12 Steps and 12 Traditions: The Pillars of AA

This article is an excerpt from the Shortform summary of "Alcoholics Anonymous: The Big Book" by AAWS. Shortform has the world's best summaries of books you should be reading.

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What are the 12 Steps and 12 Traditions of AA? How do the Twelve Steps and Twelve Traditions serve as the foundation of the AA Program?

The 12 Steps and 12 Traditions are for individuals going through the program and for the functioning of the program, respectively. A recovering alcoholic needs the 12 steps, and AA groups need the 12 traditions to help the,.

Read more about the 12 Steps and 12 Traditions of AA.

AA’s 12 Steps and 12 Traditions

Alcoholics Anonymous is likely the most well-known program for sobriety. It has nearly two million members worldwide, and it’s the default treatment for alcoholism in US healthcare. The Big Book is Alcoholics Anonymous’s primary text. It originated the “twelve-step program” now used widely to treat addictions outside alcohol. There are two sets of pillars: 12 Steps and 12 Traditions.

The Twelve Steps

The first part of the 12 Steps and 12 Traditions is the famous 12-step program that Alcoholics Anonymous originated. It is now broadly used in addiction recovery outside of alcohol.

We’ll cover the original phrasing of the 12 Steps and the 12 Traditions are discussed below.

  1. We admitted we were powerless over alcohol–that our lives had become unmanageable. 
  2. We came to believe that a Power greater than ourselves could restore us to sanity. 
  3. We made a decision to turn our will and our lives over to the care of God as we understood Him. 
  4. We made a searching and fearless moral inventory of ourselves. 
  5. We admitted to God, to ourselves, and to another human being the exact nature of our wrongs. 
  6. We were entirely ready to have God remove all these defects of character. 
  7. We humbly asked Him to remove our shortcomings. 
  8. We made a list of all persons we had harmed, and became willing to make amends to them all. 
  9. We made direct amends to such people wherever possible, except when to do so would injure them or others. 
  10. We continued to take personal inventory and when we were wrong promptly admitted it. 
  11. We sought through prayer and meditation to improve our conscious contact with God as we understood Him, praying only for knowledge of His will for us and the power to carry that out. 
  12. Having had a spiritual awakening as the result of these steps, we tried to carry this message to alcoholics, and to practice these principles in all our affairs.

The Twelve Traditions

Individuals perform the 12 Steps and 12 Traditions for groups are discussed below. The Big Book discusses these for Alcoholics Anonymous as an organization and as separate groups.

How can AA best function? How can AA survive? 12 Steps and 12 Tradition can explain:

  1. “Our common welfare should come first; personal recovery depends upon AA unity.”
    • “AA must continue to live or most of us will surely die. Hence our common welfare comes first.”
  2. “For our group purpose there is but one ultimate authority–a loving God as He may express Himself in our group conscience. Our leaders are but trusted servants; they do not govern.”
  3. “The only requirement for AA membership is a desire to stop drinking.”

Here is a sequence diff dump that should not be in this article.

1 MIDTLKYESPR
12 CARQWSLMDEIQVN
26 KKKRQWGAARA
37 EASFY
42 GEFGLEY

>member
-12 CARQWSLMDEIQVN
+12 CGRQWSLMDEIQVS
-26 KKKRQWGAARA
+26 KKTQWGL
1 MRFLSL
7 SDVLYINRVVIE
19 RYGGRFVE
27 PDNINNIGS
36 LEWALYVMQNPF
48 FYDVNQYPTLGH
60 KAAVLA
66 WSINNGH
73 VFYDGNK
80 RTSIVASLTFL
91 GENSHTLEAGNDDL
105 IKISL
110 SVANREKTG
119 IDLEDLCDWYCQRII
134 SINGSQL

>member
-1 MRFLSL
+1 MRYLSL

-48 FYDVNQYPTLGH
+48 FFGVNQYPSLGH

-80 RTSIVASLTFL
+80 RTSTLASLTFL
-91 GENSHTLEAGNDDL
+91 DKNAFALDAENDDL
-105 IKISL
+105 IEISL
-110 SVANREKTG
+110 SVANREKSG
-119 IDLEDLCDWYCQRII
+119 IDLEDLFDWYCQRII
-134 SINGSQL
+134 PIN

• Refuse none who wish to recover. Never charge money or require conformity.
  4. “Each group should be autonomous except in matters affecting other groups or AA as a whole.”
    • If an action may affect AA as a whole, confer with the trustees of the General Service Board.
  5. “Each group has but one primary purpose–to carry its message to the alcoholic who still suffers.”
  6. “An AA group ought never endorse, finance or lend the AA name to any related facility or outside enterprise, lest problems of money, property and prestige divert us from our primary purpose.”
    • An AA group should never go into business.
    • An AA group should never bind itself to an organization—it should be able to freely discard other groups like clubs or hospitals.
  7. “Every AA group ought to be fully self-supporting, declining outside contributions.”
  8. “Alcoholics Anonymous should remain forever nonprofessional, but our service centers may employ special workers.”
    • AA Twelve-Step work should never be paid for.
  9. “AA, as such, ought never be organized; but we may create service boards or committees directly responsible to those they serve.”
    • Each AA group needs the least organization possible. Having rotating leadership is best.
  10. “Alcoholics Anonymous has no opinion on outside issues; hence the AA name ought never be drawn into public controversy.”
  11. “Our public relations policy is based on attraction rather than promotion; we need always maintain personal anonymity at the level of press, radio and films.”
  12. “Anonymity is the spiritual foundation of all our traditions, ever reminding us to place principles before personalities.”
12 Steps and 12 Traditions: The Pillars of AA

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  • How alcoholism is a nearly insurmountable disease that non-alcoholics can't understand
  • The key 12 steps of the program, and why they work
  • Why Alcoholics Anonymous isn't a cult and why it works

Rina Shah

An avid reader for as long as she can remember, Rina’s love for books began with The Boxcar Children. Her penchant for always having a book nearby has never faded, though her reading tastes have since evolved. Rina reads around 100 books every year, with a fairly even split between fiction and non-fiction. Her favorite genres are memoirs, public health, and locked room mysteries. As an attorney, Rina can’t help analyzing and deconstructing arguments in any book she reads.

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